What is cool is that the parents of these kids really love their children.  They want their kids to have every opportunity to succeed.  But I am afraid that they are setting them up to fail.  Maybe their children will be better at baseball at an earlier age, but they won’t get a much needed mental break that comes at the end of a traditional season.  Nor will they get the benefits that other sports bring.  Playing more than one sport at an early age is vital to understanding team environments, comprehending the need for hard work in areas you may not be good at, and finally learning game theory.

Your child does not need to be scouted by a bureau.  Your child does not need to go to a showcase.  Your child needs to know that you love them and that being great is about desire and never giving up.   Man, football can’t get here soon enough!


74 Comments on “May I Have Some Money?”

  1. orlando says:

    great post! i agree with the multi-sport thing, back in high school, i wanted to play baseball, but the soccer schedule over lapped with baseball so i chose soccer, it’s more natural for me, we had a coach who played professional soccer in Uruguay, and let me tell you man, aggresive doesn’t do justice to how he had us playing during games. Also, we had intense practices, and at Stratford (my highschool) we had the baseball field next to the soccer field, and during practices, we all wished we were playing baseball, because we had to run 3 miles before we got any practice in, baseball, they just had to run a few cardio drills, not trying to knock on baseball though, it’s a very hard sport to play, but if you want to get in good shape, and learn how to play with intensity the whole time, soccer helps, oh and i kicked for our 1-7 football team, not too proud of that though. haha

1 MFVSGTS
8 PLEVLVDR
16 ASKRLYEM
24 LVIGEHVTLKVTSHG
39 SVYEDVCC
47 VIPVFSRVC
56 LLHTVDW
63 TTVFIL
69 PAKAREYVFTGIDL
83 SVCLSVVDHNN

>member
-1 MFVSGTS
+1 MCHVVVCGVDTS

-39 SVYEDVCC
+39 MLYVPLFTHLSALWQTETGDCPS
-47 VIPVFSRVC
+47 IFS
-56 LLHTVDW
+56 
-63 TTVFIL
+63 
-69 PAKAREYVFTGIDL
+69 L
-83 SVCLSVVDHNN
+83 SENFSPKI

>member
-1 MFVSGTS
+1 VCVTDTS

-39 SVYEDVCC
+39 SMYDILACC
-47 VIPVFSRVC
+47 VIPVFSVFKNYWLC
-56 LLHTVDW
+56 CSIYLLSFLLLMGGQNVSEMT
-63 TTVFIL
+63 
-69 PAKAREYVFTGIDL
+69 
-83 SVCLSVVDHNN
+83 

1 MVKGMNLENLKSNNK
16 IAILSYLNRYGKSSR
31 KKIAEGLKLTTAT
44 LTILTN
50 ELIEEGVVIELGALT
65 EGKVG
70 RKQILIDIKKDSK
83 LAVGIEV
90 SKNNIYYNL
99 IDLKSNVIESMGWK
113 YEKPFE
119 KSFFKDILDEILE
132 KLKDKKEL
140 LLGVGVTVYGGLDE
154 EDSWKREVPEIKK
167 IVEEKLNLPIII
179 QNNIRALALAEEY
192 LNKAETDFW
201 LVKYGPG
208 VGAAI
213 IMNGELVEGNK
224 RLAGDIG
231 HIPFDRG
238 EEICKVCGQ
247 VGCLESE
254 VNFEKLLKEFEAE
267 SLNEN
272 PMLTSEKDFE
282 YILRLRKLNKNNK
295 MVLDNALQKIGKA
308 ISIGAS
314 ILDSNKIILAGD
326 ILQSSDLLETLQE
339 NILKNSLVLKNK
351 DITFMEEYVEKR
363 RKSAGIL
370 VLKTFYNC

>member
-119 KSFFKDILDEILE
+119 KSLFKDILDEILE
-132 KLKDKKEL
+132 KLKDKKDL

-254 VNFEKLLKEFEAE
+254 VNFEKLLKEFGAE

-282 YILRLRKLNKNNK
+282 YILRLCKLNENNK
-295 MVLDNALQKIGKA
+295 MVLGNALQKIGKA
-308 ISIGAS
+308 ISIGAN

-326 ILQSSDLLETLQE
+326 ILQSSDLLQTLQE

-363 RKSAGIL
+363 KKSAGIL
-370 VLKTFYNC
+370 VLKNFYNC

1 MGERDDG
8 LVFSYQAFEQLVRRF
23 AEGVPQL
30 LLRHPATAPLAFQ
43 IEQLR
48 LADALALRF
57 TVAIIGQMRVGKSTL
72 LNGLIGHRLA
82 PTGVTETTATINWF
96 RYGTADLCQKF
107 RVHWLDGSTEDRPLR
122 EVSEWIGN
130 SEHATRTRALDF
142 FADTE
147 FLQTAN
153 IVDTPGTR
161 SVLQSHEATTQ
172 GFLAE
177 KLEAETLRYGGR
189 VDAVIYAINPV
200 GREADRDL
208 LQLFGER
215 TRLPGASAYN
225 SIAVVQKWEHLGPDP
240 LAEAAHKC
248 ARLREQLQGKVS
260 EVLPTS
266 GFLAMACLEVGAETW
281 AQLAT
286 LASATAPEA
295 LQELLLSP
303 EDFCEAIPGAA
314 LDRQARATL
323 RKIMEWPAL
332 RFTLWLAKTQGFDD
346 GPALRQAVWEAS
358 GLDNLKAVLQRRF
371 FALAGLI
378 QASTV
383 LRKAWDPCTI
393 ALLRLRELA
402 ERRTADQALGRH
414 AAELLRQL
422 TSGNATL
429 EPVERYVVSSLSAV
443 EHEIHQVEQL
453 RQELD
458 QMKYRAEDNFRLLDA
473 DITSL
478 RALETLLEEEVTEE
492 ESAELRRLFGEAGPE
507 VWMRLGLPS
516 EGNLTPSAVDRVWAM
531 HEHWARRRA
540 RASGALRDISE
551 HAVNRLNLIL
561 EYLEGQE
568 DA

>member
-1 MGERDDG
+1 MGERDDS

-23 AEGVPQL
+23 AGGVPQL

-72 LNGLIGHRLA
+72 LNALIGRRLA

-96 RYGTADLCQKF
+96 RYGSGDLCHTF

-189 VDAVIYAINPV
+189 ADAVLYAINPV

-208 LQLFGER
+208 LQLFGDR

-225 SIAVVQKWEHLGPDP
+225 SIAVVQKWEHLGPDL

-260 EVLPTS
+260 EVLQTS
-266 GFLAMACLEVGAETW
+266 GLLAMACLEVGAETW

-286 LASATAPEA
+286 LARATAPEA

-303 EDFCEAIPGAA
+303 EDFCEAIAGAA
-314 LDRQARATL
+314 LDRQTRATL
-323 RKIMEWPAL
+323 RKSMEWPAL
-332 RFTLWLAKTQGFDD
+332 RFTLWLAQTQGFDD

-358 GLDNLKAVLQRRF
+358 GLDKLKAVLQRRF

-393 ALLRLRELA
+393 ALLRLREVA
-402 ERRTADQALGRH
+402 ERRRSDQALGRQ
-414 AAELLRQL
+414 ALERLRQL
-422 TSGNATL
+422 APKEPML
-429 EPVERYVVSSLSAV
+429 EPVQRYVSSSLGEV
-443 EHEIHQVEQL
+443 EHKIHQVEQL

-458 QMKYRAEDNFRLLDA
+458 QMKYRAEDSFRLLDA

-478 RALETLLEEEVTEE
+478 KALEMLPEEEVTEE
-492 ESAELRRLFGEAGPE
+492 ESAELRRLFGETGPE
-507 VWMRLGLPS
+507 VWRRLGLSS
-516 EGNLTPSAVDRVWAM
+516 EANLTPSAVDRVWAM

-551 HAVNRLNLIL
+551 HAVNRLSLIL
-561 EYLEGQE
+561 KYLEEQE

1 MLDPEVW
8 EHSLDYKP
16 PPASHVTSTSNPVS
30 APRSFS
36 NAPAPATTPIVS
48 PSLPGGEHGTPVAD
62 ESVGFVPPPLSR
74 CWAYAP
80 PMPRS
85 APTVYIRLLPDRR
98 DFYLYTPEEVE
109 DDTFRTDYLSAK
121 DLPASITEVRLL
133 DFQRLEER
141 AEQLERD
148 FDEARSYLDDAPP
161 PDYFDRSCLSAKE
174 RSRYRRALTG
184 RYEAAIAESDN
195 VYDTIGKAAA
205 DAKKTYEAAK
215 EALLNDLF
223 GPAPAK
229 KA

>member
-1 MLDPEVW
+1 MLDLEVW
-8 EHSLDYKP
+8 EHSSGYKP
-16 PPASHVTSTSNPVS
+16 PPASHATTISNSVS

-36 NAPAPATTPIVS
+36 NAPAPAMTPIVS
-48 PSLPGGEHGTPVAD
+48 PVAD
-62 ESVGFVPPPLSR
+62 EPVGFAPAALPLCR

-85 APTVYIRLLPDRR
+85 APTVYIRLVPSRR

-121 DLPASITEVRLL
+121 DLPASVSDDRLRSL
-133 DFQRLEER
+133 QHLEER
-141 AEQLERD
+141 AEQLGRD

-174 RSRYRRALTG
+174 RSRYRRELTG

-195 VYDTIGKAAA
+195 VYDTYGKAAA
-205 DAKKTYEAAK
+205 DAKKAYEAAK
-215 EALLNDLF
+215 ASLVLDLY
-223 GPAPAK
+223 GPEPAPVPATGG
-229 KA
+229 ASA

2. gary says:

    Amen, brother! I sometimes see kids begging for money near a local freeway overpass. I’m sorry, but even if I had Bill Gates money, sending you and your little friends out of state to play softball/baseball/soccer is not my concern. And get the heck out of the street before you get hit by a car. Man, I sound like an old geezer!

  3. gary says:

    Oh, and I also agree about the multi-sport approach. Got so riled about the fund-raising requests that I forgot to mention it.

  4. orlando says:

    oh and may i add, when we wanted to play tourneys out of the city, like a tourney we had in brownsville tx, we had to clean tully stadium for about a month after football games to come up with money for the trip, we had to work for our trips! or our trip, that was our only one, the next further one was brenham, but that was just for a scrimmage. and we rode the yellow limo to all our games.